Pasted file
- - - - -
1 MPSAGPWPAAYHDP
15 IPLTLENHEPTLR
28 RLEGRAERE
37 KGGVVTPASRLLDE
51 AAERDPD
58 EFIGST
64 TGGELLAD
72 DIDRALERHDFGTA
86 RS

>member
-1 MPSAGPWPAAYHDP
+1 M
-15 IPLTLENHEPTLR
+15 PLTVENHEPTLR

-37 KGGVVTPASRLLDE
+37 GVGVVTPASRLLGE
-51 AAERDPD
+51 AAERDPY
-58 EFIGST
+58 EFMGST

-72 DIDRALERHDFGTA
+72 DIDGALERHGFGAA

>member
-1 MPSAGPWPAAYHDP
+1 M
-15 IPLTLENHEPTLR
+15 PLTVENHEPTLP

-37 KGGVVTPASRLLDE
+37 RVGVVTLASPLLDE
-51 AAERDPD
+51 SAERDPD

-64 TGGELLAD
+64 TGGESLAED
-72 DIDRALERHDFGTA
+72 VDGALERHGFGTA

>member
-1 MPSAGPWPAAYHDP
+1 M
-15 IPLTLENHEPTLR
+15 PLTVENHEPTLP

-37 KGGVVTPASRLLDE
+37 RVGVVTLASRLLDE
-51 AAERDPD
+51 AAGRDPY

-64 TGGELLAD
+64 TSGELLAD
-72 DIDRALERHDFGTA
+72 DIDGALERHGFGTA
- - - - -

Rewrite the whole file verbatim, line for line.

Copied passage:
1 MPSAGPWPAAYHDP
15 IPLTLENHEPTLR
28 RLEGRAERE
37 KGGVVTPASRLLDE
51 AAERDPD
58 EFIGST
64 TGGELLAD
72 DIDRALERHDFGTA
86 RS

>member
-1 MPSAGPWPAAYHDP
+1 M
-15 IPLTLENHEPTLR
+15 PLTVENHEPTLR

-37 KGGVVTPASRLLDE
+37 GVGVVTPASRLLGE
-51 AAERDPD
+51 AAERDPY
-58 EFIGST
+58 EFMGST

-72 DIDRALERHDFGTA
+72 DIDGALERHGFGAA

>member
-1 MPSAGPWPAAYHDP
+1 M
-15 IPLTLENHEPTLR
+15 PLTVENHEPTLP

-37 KGGVVTPASRLLDE
+37 RVGVVTLASPLLDE
-51 AAERDPD
+51 SAERDPD

-64 TGGELLAD
+64 TGGESLAED
-72 DIDRALERHDFGTA
+72 VDGALERHGFGTA

>member
-1 MPSAGPWPAAYHDP
+1 M
-15 IPLTLENHEPTLR
+15 PLTVENHEPTLP

-37 KGGVVTPASRLLDE
+37 RVGVVTLASRLLDE
-51 AAERDPD
+51 AAGRDPY

-64 TGGELLAD
+64 TSGELLAD
-72 DIDRALERHDFGTA
+72 DIDGALERHGFGTA